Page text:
SAGE agreed that, given the current uncertainties, it was appropriate to continue to provide our 24 hour emergency response coverage for the foreseeable future. However, this should be reviewed again in a week or so.
LONGER TERM SCENARIOS
19. SAGE agreed that we are not yet in a position to be able to make definitive statements about potential longer term scenarios but we do now need to consider what the longer term hazards are likely to be.
AGENDA ITEM 4
20. The Cabinet Office introduced a paper summarising the science advice on screening would be needed for longer term public health. SAGE agreed that, for current levels of radiation levels up to and including 6mSv, there was no need to introduce modelling on public health grounds,
21. SAGE was told that work had been undertaken looked at any potential risk of low levels of contamination reaching the UK in terms of imported goods. SAGE agreed with the conclusion was there was a risk of this happening, (particularly if our current reasonable worst case occurred). However, based on approximate modelling that up to 10% of containers currently reaching UK shores could carry low levels of radiations, SAGE agreed that these would not breach current health levels but could trigger radiation measurements.
22. SAGE agreed the science advice in this paper
23. The Environment Agency said that they had produced guidance for the UK Borders Agency on the procedures to follow if small amounts of contamination were detected.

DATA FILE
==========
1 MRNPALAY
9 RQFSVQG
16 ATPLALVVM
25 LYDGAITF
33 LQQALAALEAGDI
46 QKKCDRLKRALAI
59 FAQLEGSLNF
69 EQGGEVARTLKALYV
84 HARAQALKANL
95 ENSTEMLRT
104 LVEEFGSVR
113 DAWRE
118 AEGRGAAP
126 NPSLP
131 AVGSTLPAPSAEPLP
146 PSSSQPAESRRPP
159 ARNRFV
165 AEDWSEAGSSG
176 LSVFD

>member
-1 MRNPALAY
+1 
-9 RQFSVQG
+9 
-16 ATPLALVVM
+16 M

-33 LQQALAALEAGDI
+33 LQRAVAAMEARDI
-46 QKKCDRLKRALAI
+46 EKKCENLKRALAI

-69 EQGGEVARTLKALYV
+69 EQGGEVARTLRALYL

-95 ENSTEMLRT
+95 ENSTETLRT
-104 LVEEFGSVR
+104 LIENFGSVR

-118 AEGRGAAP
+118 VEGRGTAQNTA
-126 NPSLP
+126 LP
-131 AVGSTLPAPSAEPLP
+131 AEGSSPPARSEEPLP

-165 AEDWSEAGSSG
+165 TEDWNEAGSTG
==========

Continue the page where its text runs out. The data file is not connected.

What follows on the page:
The CHAIR asked GO Science, Dft, the Environment Agency and Cabinet Office to ensure that advice was consistent with any other advice we had provided from SAGE.
AGENDA ITEM 5 - TRAVEL ADVICE
24. SAGE agreed that there was no scientific reason why the current travel advice for Tokyo could not be relaxed. SAGE noted in particular that the short decay times of Iodine 131 meant that any contribution from Iodine would now be heavily reduced.
25. However SAGE agreed that we currently do not have a robust scientific reason for reducing the 80km precautionary zone. SAGE heard that, in terms of contamination, the main concerns appear to be for an area around 40km north of Fukushima.
The CHAIR requested the Chief Nuclear Inspector to convene a small working group to provide advice to SAGE on whether there was a scientific basis for relaxing the current 80-km precautionary zone.
26. SAGE agreed that there was now no scientific basis for any advice to consider taking Iodine tablets in the Tokyo area.
FOOD AND WATER
27. SAGE agreed that there was still an issue about water and food. SAGE agreed that UK nationals should continue to follow the advice of the Japanese authorities, and SAGE was content that this advice was robust.
AGENDA ITEM 6 - LONGER TERM MONITORING NEEDS
28. SAGE agreed that our longer term advice was likely to be for UK nationals to follow the health advice provided by the Japanese authorities
29. GO Science introduced a straw man paper outlining potential longer term modelling needs. The CHAIR asked for comments to the secretariat by the end of the week.
30. The CHAIR said that he did not foresee the need for a SAGE in the next week or so, but thought it was likely that there would be a SAGE sometime in the week after that.